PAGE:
COURT HOUSE – Madeline Brandon would still be volunteering at Burdette Tomlin Memorial Hospital, but her family told her it was time to stop, since she had taken a few falls, injured her back and now needs a cane.
She is 97, after all.
People tell her she doesn’t dress, talk or act like she’s lived over nine decades. They’re right.
She was interviewed last week in the living room of the home she shares here with her son Fred Clark, who is 70; daughter-in-law Gwen; grandson Ken and his wife Moira.
Brandon retired in April, after being a volunteer at the hospital for 19 years. For a number of those years, she managed the gift shop, which required her to do ordering, scheduling of volunteers to staff it and organizing displays.
She also worked at the front desk, giving passes and directions to visitors.
In addition to 9,500 hours of this volunteer work, she was also a member of the hospital’s auxiliary.
As president of the organization in the early 1990s, she began to have discussions with her daughter-in-law, who works in the out patient department at Burdette, about getting a helipad at the hospital for patient transport.
“She fought for it for three years,” Moira Clark said.
“People thought I was crazy,” said Brandon, “to have a helicopter land near the daycare center.”
She said someone suggested they put it on stilts but that would have made it harder on the patient, she said. The whole point was to get the patient on the helicopter with as little handling and ground transport as possible.
“The less you handle the patient the better for them,” she said.
Someone asked when the helicopters would be landing, claiming it might disturb a napping relative, Brandon said, shaking her head in disbelief even now and asking “That’s more important than a life?”
In November 1996, she stood in line for a ribbon-cutting ceremony, along with the hospital’s president and board chairman, the current auxiliary president who had just replaced her, and the director of the emergency department, and saw her dream become a reality.
Not only did she lobby for its construction, the auxiliary also raised $250,000 for it.
Referring to the recent opening of the heart catheterization lab, Brandon said the hospital could not have gotten certification for that without the helipad in place.
“It was a needed thing,” Brandon said, and while she was still at the hospital daily, when a helicopter would be heard and a certain board member saw her, he would say, “There goes Madeline.”
She will continue to knit the little caps she has made for years for newborns.
She’s not sure if she will do special holiday colors this year: red, white and blue for Fourth of July; red and green for Christmas.
“They don’t make her favorite wool anymore,” said her granddaughter-in-law.
Asked how many knit caps she has made, Brandon was modest. Moira Clark said it probably was 10 a week, which would measure into the thousands. But she would take credit for just five hundred or so.
She is not shy about the benefits of knitting though.
“If you are tense, take knitting needles out and you will calm down,” she said.
She thinks of those she volunteered with fondly, recalling a nice group of people, both men and women.
“There was no back-biting, we meshed together nicely,” she said. “One women spoiled all of us by making cookies and baking cakes.”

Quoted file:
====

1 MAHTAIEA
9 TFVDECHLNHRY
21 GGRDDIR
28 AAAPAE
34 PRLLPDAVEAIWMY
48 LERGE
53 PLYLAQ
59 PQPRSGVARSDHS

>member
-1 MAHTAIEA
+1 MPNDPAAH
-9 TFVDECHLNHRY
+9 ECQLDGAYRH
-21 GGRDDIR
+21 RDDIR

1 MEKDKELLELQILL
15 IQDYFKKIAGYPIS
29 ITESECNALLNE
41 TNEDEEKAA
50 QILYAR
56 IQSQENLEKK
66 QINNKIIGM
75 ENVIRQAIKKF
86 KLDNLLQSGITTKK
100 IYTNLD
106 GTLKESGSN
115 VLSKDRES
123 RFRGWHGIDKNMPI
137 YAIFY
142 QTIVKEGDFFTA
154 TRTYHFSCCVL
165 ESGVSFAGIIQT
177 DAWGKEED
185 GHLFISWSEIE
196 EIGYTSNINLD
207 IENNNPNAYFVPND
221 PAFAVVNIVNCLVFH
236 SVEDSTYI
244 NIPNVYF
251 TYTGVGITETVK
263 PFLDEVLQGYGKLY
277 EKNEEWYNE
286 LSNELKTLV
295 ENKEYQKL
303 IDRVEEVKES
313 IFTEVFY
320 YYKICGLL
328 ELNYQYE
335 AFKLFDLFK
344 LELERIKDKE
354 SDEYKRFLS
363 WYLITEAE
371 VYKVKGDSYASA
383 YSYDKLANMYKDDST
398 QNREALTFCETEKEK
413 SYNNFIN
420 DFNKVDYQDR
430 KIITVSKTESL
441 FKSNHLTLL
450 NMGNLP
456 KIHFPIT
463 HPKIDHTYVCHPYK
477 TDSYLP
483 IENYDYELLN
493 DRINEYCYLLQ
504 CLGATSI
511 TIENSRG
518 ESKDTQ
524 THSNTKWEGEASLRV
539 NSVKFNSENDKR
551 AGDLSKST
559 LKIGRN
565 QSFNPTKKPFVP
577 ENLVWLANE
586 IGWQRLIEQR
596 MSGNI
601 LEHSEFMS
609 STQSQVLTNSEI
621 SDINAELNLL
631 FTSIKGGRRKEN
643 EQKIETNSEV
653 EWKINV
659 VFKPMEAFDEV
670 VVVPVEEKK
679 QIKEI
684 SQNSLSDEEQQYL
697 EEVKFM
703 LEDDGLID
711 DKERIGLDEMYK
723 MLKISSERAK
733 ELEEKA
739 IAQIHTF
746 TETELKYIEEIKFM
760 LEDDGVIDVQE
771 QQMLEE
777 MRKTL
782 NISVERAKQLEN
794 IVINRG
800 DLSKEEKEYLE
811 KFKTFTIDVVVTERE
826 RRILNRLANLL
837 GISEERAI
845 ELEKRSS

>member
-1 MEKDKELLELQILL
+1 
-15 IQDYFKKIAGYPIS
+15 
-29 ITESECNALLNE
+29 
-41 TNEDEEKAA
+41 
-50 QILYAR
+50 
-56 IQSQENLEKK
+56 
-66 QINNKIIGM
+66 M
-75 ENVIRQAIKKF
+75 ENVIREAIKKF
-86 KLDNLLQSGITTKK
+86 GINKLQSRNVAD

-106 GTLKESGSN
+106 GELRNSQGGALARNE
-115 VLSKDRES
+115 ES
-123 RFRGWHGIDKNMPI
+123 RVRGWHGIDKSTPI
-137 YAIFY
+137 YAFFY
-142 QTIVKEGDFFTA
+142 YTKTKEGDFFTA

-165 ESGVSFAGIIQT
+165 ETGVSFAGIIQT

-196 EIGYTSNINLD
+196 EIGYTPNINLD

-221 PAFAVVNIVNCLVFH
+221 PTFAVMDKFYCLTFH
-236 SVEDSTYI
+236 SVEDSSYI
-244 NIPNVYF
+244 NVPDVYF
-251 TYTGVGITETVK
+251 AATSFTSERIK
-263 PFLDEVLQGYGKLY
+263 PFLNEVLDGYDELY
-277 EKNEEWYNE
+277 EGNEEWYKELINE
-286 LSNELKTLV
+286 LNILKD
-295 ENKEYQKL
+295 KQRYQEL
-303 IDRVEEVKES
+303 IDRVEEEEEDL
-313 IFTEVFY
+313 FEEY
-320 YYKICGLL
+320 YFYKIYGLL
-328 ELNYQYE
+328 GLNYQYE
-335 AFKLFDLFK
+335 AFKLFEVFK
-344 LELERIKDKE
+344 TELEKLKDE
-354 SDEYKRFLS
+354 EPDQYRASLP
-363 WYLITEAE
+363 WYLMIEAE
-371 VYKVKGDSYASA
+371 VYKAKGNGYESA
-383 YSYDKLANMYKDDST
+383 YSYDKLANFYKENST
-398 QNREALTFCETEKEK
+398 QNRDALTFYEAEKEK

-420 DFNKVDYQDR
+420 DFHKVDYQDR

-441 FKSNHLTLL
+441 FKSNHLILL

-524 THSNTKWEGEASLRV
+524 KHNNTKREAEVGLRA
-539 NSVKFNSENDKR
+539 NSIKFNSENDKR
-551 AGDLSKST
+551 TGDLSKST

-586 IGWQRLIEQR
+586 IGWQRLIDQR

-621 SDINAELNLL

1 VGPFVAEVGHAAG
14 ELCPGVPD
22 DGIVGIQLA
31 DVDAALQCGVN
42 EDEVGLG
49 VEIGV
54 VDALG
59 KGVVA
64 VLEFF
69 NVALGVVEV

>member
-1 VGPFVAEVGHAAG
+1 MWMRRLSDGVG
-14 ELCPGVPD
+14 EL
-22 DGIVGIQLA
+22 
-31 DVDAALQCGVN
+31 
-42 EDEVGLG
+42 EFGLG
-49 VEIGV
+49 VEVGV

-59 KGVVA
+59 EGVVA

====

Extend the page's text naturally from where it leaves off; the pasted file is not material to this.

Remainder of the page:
She said it was always said, “at any of our affairs that the hospital doesn’t pay them, because they are priceless. They’re right.”
If the hospital had to pay for every little thing they do, bringing something to a nurse on a floor, helping to transport patients by wheelchair, the cost would be enormous, said Brandon.
“You have to feel you’re doing it because you want to,” she said. Through the years, in corresponding with friends, when she would tell them what she was doing, some would ask her, “What do they pay you?”
They didn’t seem to understand, she said. “You give, you don’t take.”
Along with her knitting she will keep herself busy with her garden.
She emphasized that the home is her son’s and not hers. He is her only child, but since he had five children she is now blessed with an extended family, and is a great-great grandmother.
She also said, “It’s Fred’s fault,” when asked why she came to live in Cape May County, since she was “born and raised in Hackensack, like my father before me.”
They lived in Hazlet for a while before coming here in 1988 and she volunteered at Bayshore Community Hospital near there and had a reference letter from them when she came to Burdette.
She pointed to a Rose of Sharon bush in the back yard that she said she smuggled out of the yard of her former home.
Her grandson helps her with the garden. They go together to pick out flowers; she pays for them, he plants them, she said. His wife “does what I used to do, the weeding,” she said.
“We make our house the prettiest on the block,” she said, proudly pointing to the purple irises that are just beginning to bloom.
Brandon worked in an office in a paper mill before marrying her first husband, Howard Clark, who died in 1963. She also “worked in a factory grinding pinion gears,” during the war, she said.
Her resume also includes working in the trust department of a bank, which probably honed the skills she used to run the hospital’s gift shop. Asked if she would have wanted to have a career in a health field, she said no.
Her second husband was Thomas Brandon, her daughter-in-law’s father. She survived him as well.
Her mother and only sister lived to be 90, she said. Brandon’s next birthday is Aug. 19.
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